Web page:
Crossroads University - Caring for the Paperwork - The Twelve Freedoms of Grief

The Twelve Freedoms of Grief

Caring for the Paperwork

Crossroads University

Caring for the Paperwork

The Twelve Freedoms of Grief

By Dot Franks, MA

Here we are - well on our way to July already. It doesn’t seem possible. To some of you it may seem that time is moving quickly. To others it may seem that time has slowed to a crawl. Grief can alter your sense of time. However it seems to you now, we are moving toward the time of year when Americans are celebrating freedom.

When you are grieving, celebrating seems different. Freedom seems different. Is there freedom in the midst of grief? Dr. Alan Wolfelt thinks there is, and he has written quite a lot on the subject. I am condensing his Twelve Freedoms of Grief for you here. I hope these freedoms ring true for you.

When grieving, you have the freedom to realize that your grief is unique

Freedom #1 – You have the freedom to realize that your grief is unique.

No one else has had the same relationships you have had. No one else knew the deceased person in the same way you did. No one else’s support system is the same as yours, and no one else has the same mixture of cultural and spiritual beliefs as you. In short, you will grieve in a very personal way.

When grieving, you have the freedom to talk about your grief.

Freedom # 2 – You have the freedom to talk about your grief.

By expressing your thoughts and feelings openly, healing can begin and you can start to feel better. It is important to choose well when you are selecting the person you want to talk to, though. Seek out those who will listen without judging you.

When grieving, you have the freedom to feel a multitude of emotions.

Freedom #3 – You have the freedom to feel a multitude of emotions.

Your mind and spirit are responding to the loss of someone important, and your feelings may be moving through you like a roller coaster. This is normal. It is also normal to feel overwhelmed by your feelings.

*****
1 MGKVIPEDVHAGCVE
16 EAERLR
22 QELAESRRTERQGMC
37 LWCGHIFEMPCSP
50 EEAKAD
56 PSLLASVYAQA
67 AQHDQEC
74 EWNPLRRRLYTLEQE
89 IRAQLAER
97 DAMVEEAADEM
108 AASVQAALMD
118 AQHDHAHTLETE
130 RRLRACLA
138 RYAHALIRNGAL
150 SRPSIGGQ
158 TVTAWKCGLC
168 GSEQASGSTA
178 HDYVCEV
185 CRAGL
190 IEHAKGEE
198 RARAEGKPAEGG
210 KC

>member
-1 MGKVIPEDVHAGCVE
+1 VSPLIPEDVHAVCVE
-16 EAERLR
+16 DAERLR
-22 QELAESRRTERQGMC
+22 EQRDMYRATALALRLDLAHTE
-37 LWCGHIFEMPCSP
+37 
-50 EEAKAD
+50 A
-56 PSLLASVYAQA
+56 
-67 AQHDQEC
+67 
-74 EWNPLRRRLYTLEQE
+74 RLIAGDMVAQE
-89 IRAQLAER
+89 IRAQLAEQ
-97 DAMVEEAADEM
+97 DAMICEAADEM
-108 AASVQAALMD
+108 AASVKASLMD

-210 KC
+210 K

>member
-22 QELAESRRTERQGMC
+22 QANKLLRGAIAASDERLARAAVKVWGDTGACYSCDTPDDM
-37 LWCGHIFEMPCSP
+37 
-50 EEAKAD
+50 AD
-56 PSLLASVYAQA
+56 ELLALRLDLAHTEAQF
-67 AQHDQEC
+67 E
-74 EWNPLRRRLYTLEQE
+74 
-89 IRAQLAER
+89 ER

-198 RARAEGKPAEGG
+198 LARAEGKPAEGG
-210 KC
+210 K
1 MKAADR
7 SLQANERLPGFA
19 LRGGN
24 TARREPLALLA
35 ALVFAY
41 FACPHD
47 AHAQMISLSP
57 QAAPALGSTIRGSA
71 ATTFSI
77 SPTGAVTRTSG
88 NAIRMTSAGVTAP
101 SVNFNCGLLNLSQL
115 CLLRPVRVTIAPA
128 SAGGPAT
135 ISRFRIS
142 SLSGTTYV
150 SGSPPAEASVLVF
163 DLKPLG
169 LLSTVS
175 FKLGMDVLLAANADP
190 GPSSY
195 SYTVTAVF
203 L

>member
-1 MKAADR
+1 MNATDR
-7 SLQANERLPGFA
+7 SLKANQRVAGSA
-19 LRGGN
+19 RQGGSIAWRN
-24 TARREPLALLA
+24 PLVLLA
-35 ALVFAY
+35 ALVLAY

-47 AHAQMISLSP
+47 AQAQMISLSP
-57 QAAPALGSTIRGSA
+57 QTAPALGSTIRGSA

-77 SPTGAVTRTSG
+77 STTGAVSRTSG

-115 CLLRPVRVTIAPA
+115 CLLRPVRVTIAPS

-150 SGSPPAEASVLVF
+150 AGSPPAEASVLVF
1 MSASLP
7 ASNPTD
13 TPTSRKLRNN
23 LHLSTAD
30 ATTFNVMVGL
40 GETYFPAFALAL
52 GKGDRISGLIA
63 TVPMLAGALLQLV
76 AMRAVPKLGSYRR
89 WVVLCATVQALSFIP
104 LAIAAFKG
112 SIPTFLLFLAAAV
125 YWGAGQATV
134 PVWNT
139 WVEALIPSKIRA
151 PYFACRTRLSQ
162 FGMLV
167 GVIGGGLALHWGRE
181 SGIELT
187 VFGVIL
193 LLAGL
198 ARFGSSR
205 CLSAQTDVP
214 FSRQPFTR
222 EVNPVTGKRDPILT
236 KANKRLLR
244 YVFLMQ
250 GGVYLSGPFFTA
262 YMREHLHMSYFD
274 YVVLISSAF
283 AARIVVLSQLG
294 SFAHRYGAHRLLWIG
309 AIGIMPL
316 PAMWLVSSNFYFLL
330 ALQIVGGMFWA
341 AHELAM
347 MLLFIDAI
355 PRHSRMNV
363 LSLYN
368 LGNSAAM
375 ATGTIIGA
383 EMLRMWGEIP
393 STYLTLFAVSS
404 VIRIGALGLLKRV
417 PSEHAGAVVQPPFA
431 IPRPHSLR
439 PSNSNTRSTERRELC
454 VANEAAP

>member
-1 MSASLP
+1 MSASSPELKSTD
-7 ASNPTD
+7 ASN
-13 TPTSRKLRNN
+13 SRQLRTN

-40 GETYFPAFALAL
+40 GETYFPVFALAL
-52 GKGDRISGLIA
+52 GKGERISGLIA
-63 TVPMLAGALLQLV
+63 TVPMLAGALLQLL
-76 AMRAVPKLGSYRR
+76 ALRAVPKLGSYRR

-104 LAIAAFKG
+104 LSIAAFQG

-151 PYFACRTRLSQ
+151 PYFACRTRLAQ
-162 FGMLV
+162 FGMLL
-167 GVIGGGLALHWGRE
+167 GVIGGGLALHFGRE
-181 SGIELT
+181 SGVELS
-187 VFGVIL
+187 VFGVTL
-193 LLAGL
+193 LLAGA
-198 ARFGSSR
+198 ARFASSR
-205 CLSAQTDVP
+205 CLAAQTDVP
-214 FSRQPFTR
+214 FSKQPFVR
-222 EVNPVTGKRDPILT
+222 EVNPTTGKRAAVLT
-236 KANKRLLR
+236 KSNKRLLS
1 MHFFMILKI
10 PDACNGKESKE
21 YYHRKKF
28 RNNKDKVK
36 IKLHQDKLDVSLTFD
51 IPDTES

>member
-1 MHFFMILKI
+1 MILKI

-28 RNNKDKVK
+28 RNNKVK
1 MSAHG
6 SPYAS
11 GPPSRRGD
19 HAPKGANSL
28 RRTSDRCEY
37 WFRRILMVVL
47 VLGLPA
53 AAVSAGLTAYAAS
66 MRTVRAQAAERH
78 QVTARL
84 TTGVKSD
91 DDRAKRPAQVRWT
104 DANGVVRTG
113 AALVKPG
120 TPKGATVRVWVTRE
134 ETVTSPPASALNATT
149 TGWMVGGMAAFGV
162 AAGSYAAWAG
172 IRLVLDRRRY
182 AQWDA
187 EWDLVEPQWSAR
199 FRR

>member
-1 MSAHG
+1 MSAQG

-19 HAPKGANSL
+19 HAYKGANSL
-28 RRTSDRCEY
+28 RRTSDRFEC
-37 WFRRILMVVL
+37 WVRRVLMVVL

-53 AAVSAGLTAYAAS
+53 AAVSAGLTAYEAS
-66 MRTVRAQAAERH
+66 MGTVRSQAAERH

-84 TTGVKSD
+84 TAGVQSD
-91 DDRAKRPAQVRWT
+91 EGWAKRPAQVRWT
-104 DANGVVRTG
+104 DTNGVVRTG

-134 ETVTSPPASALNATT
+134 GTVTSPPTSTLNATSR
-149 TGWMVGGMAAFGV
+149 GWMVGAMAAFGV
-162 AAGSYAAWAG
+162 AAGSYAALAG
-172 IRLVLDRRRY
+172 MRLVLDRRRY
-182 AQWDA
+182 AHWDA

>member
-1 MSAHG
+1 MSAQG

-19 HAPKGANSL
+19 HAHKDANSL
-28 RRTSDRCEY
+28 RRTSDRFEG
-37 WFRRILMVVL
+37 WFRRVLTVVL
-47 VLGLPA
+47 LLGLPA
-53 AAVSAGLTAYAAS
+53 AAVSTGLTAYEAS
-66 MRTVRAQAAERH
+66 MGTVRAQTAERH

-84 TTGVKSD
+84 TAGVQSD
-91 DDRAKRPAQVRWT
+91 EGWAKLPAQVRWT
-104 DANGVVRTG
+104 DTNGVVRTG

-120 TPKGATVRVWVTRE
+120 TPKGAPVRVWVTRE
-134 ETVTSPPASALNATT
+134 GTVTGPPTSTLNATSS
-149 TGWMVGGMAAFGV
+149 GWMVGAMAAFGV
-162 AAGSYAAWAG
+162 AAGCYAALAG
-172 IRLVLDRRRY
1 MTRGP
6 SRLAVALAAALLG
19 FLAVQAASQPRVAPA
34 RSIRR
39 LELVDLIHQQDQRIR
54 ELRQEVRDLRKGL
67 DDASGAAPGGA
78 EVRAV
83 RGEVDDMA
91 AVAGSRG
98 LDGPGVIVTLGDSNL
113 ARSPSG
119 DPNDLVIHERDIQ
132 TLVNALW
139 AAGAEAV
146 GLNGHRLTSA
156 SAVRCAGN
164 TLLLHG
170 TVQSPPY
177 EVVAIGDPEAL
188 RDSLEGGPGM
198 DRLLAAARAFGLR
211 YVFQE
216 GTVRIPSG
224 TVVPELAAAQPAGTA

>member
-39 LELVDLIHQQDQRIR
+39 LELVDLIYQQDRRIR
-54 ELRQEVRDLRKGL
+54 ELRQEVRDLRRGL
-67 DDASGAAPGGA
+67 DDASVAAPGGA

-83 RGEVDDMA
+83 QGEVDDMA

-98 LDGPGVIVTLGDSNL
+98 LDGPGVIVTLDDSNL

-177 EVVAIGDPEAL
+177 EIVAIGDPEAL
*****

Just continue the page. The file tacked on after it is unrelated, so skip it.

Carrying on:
When grieving, you have the freedom to allow numbness.

Freedom #4 – You have the freedom to allow numbness.

You may feel absolutely nothing. Your heart may take awhile to catch up to your mind’s knowledge of what has happened. That is all right. It is a kind of natural protection that occurs until our hearts are ready to tolerate what we don’t want to believe.

When grieving, you have the freedom to be tolerant of your physical and emotional limits.

Freedom #5 – You have the freedom to be tolerant of your physical and emotional limits.

Grief causes fatigue. Your low energy level may impair your ability to think clearly and make decisions. It is all right to delay making decisions until you feel up to it. In the meantime, get plenty of rest, eat good nutritious food, and lower your expectations of yourself.

When grieving, you have the freedom to feel grief attacks or emotional embraces.

Freedom #6 – You have the freedom to feel grief attacks or emotional embraces.

You may feel surges of grief and flashbacks at unexpected times. Memories may overwhelm you. These occurrences are normal. It helps to talk to someone who is understanding. Give yourself freedom to talk.

When grieving, you have the freedom to develop a support system.

Freedom #7 – You have the freedom to develop a support system.